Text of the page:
Many decades ago, Barbara and Stanley Stein were best known for their work on the colonial heritage of Latin America and particularly for their argument that the nations of this continent were unable to walk the path towards sustained economic growth as the US and Western Europe had done before. Spanish colonialism first and British imperialism later had “underdeveloped” Latin America. Their book “The Colonial Heritage of Latin America” made them the most influential historians underwriting the_dependencia_thesis at the time.
After an interval of more than two decades, the Steins embarked on another project by publishing a series of studies on Spain’s colonial policy and its impact on Latin America. In Silver, Trade, and War: Spain and America in the Making of Early Modern Europe the authors spanned more than a century comparing Spanish colonial policies to those of other Atlantic nations, and stressing the importance of the flow of silver from Peru and New Spain to metropolitan Spain as well as the many shortcomings of the Spanish economy and the numerous plans for reform. Their first book ends in 1759 with the accession of Charles III to the Spanish throne, marking the beginning of a large number of drastic changes in Spain’s colonial policy, the “Bourbon Reforms”.
The second book in this project was published in 2003 and called Apogee of Empire: Spain and New Spain in the Age of Charles III, 1759-1789. Here the Steins discuss the Bourbon reforms and they point out that the government in Madrid was unable to modernize the empire and to liberate it from the many pre-capitalist barriers dashing the hopesthat the development of Spain’s overseas possessions would ever rival that of other colonial empires in the Atlantic.
In the third volume, which is under review here, the Steins continue their analysis of Madrid’s colonial policy by discussing the twenty years leading up to the slow, violent and painful internal destruction of the Spanish empire after the French invasion of the metropole in 1808. On the surface all seemed well as Spain did not experience the kind of rebellion as occurred in the British Atlantic with the secession of the 13 colonies in North America nor a slave rebellion like the one on French St. Domingue, both resulting in unilateral declarations of independence. Yet, according to the Steins, the Spanish colonial empire was certainly not more robust than the other empires and could not last as it was exploitative to the core. Spain was only interested in extracting as much wealth- mainly silver – from its overseas possessions as possible. In that the authors remain true to the overarching thesis in their first publication about the historical roots of Latin American dependencia.
However in analysing the rapid growth of the economy of New Spain and its subaltern colonial relationship with the Spanish colonies in the Caribbean, as well as the growth of buoyant mercantile networks in several parts of the empire, the powerful merchant guilds in Mexico city and Veracruz, the liberal trade policies allowed to Buenos Aires and the many oligopolies among the merchant class both in Spain as well as in Spanish America, the authors seem to undermine their own idea about the parasitic nature of Spain’s relationship with its overseas possessions and the dependent development of the colonies.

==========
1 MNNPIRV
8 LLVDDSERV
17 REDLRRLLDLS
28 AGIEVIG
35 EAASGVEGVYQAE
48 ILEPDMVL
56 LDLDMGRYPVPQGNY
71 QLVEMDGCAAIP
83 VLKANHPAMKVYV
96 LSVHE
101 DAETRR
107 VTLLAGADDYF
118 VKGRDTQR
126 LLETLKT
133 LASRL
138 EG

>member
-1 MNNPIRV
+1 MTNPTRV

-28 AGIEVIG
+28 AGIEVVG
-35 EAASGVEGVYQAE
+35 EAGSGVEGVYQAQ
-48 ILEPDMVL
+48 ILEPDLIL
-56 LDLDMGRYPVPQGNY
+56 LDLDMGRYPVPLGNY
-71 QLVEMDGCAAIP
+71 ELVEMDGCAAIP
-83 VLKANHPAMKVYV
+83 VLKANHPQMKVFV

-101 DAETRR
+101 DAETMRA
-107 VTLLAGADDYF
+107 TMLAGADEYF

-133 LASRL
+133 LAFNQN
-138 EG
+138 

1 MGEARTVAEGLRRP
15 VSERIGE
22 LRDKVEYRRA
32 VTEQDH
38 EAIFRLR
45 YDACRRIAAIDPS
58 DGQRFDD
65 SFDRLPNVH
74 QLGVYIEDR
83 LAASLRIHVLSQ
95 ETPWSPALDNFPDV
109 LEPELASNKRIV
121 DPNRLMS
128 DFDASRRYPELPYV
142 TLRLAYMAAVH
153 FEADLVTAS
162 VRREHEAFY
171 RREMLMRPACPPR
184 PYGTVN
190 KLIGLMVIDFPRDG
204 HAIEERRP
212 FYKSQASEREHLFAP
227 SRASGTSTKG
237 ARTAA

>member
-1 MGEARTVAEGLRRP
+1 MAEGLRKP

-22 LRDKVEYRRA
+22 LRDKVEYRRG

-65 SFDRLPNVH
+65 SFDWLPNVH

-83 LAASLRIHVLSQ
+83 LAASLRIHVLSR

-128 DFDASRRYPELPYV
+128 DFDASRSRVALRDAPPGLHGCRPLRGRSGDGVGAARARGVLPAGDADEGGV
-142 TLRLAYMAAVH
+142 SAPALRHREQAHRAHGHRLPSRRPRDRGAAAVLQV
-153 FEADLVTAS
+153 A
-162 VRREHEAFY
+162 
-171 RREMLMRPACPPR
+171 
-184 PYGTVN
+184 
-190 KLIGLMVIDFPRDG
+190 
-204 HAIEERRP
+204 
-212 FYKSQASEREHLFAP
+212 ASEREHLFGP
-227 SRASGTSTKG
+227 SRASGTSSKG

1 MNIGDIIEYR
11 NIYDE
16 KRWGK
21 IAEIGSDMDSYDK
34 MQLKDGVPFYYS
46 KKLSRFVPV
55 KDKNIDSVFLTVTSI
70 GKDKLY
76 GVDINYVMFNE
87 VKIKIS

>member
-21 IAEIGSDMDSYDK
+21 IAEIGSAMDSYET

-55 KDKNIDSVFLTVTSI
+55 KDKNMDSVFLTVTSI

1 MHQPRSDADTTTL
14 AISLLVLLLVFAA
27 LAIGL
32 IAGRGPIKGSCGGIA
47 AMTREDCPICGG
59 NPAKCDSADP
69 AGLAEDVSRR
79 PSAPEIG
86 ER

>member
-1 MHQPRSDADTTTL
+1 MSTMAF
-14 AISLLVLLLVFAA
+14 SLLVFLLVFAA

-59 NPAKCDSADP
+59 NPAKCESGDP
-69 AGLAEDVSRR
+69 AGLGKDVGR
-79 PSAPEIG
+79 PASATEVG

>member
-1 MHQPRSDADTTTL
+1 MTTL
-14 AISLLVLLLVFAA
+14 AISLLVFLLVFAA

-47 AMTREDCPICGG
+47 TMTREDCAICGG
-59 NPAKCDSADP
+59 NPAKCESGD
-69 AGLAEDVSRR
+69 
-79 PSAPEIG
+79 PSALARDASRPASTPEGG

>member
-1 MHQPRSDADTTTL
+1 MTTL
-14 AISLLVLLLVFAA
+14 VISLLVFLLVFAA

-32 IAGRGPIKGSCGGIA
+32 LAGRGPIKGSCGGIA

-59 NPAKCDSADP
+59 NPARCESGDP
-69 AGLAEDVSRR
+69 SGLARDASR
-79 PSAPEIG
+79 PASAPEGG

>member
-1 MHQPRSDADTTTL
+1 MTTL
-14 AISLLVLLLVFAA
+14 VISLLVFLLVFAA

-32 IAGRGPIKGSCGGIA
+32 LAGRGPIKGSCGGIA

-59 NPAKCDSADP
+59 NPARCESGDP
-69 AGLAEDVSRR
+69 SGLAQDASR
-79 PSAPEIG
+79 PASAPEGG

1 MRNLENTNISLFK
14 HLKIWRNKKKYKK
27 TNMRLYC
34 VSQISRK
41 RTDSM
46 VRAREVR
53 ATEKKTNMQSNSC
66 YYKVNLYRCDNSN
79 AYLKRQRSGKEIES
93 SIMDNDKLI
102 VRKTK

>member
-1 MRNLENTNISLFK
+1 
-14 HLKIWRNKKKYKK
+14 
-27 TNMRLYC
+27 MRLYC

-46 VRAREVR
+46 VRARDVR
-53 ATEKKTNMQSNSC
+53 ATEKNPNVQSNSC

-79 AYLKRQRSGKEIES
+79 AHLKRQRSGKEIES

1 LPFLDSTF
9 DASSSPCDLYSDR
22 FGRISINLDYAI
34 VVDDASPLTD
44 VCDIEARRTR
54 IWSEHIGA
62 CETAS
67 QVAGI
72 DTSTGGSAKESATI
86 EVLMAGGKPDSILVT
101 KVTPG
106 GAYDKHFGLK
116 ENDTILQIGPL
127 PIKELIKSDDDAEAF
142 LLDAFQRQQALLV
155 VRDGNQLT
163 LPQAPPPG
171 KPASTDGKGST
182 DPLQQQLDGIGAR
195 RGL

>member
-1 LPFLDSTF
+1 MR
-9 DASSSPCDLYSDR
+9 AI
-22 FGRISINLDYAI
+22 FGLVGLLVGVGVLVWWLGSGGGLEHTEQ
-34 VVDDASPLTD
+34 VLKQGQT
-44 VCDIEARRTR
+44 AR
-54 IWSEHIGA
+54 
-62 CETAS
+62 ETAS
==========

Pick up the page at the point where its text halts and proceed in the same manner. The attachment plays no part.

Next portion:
Even after reading a bewildering amount of information, the reader is not ready to answer the question which elements in the Spanish Atlantic prohibited an economic development similar to the one in the British Atlantic. And perhaps such a comparison is difficult to make. The British Atlantic was unique in that even after the secession of the most important settlement colonies, all parts of the British Atlantic continued to show explosive economic growth: industrialising Britain itself, the newly independent USA as well as the British plantation colonies in the Caribbean. This happened in spite of the fact that these areas were economically more interconnected than the various parts of the Spanish empire and thus seem to bely the dependencia thesis. It also suggests that the Spanish empire was less affected by the upheaval during the early period of Atlantic revolutions because the various regional economies were relatively independent from one another as well as from Spain itself and that the Spanish colonies had less to gain from independence than some of their British counterparts.
While Britain’s dominant position in the Atlantic hardly changed after the American War of Independence, Spain realized that the break- up of its empire would weaken its position in international trade even more as the Spanish colonies already had shown a strong interest in trading with foreign partners even when it was illegal. That explains why the government in Madrid was besieged by a constant stream of reform proposals.
This third volume does not end the quest of the Steins to unravel the various forces that brought the Spanish empire to its end as the introduction announces a fourth one. Barbara Stein died in 2004, but before her death she had not only completed her contribution to the volume under review but also to the next one. In spite of their stubborn allegiance to the outdated _dependencia_thesis, the information and the analysis that the Steins derived from their extensive archival research attest to their impressive scholarship.
 Barbara H. Stein / Stanley J. Stein The Colonial Heritage of Latin America. Essays on Economic Dependence in Perspective, Oxford 1970.